Wednesday, December 17, 2008

Two sorta violin concertos played live: Eotvos' "Seven" and Vaughan Williams' "The Lark Ascending"

Intense, Singing Strings (and some other stuff)

at the service of Eotvos and Vaughn Williams

Peter Eotvos
(UK Premiere)

Ralph Vaughan Williams
The Lark Ascending
(Never played in England before)

Susanne Mälkki - conductor
Philharmonia Orchestra
Akiko Suwanaï - violin

from the Proms 2008 concert
Royal Albert Hall, London, England
27 August 2008

The 2008 Proms 55 included one of those new compositions that caught me immediately, like some of Kurtag's work does, even though this is longer. Peter Eotvos' "Seven" thus runs the usual danger for me of longer pieces where I drift off a bit, yet the instrumental and ensemble lines that emerge are perenially compelling and sometimes transporting one to another plane (more on why that may be below.) Seven can be thought of as a sort of violin concerto.
The Lark Ascending is just plain beautiful music. This performance is wider reaching than most of the usual benchmark rec's under Sir Adrian Boult and, I think, Bryden Thompson.

Fiona Maddocks of London's "The Evening Standard" has more details about the performance, especially regarding Eotvos, who
"should have been at the Proms directing the UK premiere of Seven, his violin concerto commemorating the Columbia space shuttle astronauts who died in 2003. But illness prevented him and the fast-rising Finnish conductor, Susanna Mälkki, stepped in at short notice, drawing playing of flair and subtlety from the Philharmonia.

Eötvös’s two-movement elegy, with soloist Akiko Suwanai, launches straight in on high, with stratospheric violin textures offset by ensemble sounds so tantalising you have to scrutinise each player to work out how the effect is made. Since a keyboard sampler forms part of the mix, you often remain merely bewitched and bewildered.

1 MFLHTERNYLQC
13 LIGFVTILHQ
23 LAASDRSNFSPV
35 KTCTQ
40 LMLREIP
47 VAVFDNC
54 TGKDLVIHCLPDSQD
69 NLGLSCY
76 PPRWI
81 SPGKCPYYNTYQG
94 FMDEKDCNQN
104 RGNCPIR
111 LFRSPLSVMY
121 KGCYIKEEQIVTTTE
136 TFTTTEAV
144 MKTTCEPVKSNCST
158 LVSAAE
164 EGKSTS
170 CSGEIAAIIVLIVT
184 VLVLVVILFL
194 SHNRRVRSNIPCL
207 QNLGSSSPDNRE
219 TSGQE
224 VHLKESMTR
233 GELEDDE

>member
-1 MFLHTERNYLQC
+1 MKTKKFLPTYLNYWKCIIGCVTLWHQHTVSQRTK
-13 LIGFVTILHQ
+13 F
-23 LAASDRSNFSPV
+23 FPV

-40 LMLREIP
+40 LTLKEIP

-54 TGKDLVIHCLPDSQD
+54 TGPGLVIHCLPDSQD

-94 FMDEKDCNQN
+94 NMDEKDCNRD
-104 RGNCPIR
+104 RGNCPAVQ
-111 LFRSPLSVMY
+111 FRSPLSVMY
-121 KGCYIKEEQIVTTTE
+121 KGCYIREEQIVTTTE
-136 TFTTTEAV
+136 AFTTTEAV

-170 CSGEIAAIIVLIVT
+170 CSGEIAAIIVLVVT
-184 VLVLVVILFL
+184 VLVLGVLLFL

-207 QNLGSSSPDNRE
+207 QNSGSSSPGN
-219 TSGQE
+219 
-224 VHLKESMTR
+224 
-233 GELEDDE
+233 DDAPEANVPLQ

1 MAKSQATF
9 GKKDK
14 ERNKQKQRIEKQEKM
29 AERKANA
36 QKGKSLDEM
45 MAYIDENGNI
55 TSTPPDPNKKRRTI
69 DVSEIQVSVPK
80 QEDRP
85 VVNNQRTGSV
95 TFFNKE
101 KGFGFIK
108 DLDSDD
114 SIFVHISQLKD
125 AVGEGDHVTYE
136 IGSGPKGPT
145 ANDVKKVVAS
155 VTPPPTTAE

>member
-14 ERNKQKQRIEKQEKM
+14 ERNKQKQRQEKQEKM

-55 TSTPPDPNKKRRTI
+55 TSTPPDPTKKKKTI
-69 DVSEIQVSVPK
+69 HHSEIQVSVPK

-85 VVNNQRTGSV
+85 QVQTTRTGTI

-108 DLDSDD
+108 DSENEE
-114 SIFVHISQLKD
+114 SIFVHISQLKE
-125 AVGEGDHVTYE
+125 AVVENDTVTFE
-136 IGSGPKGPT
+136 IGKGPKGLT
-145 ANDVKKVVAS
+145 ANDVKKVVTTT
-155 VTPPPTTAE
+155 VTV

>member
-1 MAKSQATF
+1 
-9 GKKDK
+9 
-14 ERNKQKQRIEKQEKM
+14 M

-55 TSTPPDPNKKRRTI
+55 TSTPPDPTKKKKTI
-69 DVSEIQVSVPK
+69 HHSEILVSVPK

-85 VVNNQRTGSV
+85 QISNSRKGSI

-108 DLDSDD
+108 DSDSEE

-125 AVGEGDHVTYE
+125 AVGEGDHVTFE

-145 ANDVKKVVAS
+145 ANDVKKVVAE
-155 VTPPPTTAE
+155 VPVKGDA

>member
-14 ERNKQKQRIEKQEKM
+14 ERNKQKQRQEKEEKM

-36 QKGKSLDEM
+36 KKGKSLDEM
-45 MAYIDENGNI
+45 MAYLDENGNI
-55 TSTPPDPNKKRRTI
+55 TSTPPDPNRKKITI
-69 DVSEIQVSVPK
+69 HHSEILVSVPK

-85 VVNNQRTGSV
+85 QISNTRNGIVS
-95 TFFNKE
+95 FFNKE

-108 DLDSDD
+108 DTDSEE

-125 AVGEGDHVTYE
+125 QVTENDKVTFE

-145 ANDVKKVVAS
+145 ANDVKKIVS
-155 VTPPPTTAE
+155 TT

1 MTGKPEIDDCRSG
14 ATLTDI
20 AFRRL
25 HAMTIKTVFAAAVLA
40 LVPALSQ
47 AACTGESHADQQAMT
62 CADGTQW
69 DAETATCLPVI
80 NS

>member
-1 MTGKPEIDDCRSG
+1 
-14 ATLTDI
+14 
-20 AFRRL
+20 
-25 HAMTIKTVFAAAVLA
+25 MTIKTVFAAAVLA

Creating an unsettling impact, six violinists were positioned around the Albert Hall, their solo voices speaking in signal and response to Suwanai, who continued her journey of poetic rhapsody alone on stage. The sense of figures lost in space was only too vivid, and expertly performed by all.

Suwanai then brought her fluid, seemingly weightless playing to Vaughan Williams’s The Lark Ascending. Judging by the large audience this season, Proms director Roger Wright is proving himself an ingenious programme maker. Whether the words “Classic FM” are ever said aloud within the walls of Radio 3 is doubtful, but it won’t have escaped anyone’s notice that The Lark Ascending heads that other station’s Hall of Fame list. To programme this glorious piece of English pastoral next to the Eötvös premiere was nifty, to say the least."

(the program that evening included Ravel's
Scheherazade (w/Sarah Connolly) and Daphnis et Chloe, and Debussy's Prelude a l'Apres-Midi d'un Faune.)

This thanks to fadoze, master of dimeadozen broadcasts, it forms part of his recording #FA2008-179.

Monday, December 15, 2008

Mahler Symphony Number 9, as brought to life by a guy who wants to abolish vibrato

Roger Norrington makes a "fascinating mess" as it should be, with the SWR Stuttgart forces

Gustav Mahler
Symphony No.9

Sir Roger Norrington
SWR Stuttgart Radio Symphony Orchestra

05. September 2008
Stuttgart, Germany
'Stuttgarter Liederhalle, Beethovensaal'

Live broadcast

Aaah, just listen, With the volume knob set to "you destructive imbecile"

Mussorgsky's Pictures At An Exhibition in a vibrant broadcast take, even virulent (in it's image-mongering!)

Georges Pretre showed the youngster conductors how it is DONE, on October 27, २००८

Modeste Mussorgsky
Pictures From An Exhibition (orchestration by Maurice Ravel)

Georges Prêtre, conductor
Deutsches Symphonie-Orchester Berlin

Recorded at the Philharmonie Berlin on 27.10.08

No talking. just Head (-bangingly glorious playing here). Hartmann's drawings through Modeste's notes, Ravel's coloring and Pretre's searing control and release, thanks to the Deutsche Sinfonie-Orchester Berlin.

(Program that evening included
Johannes Brahms Symphony Nr. 3 F-dur op. 90)

Tuesday, December 9, 2008

A Mahler Seventh that recalls its artistic muses Rembrandt and Mann through a fired-up Abbado-led Youth Orchestra!

Claudio Abbado, conductor
Gustav Mahler Jugendorchester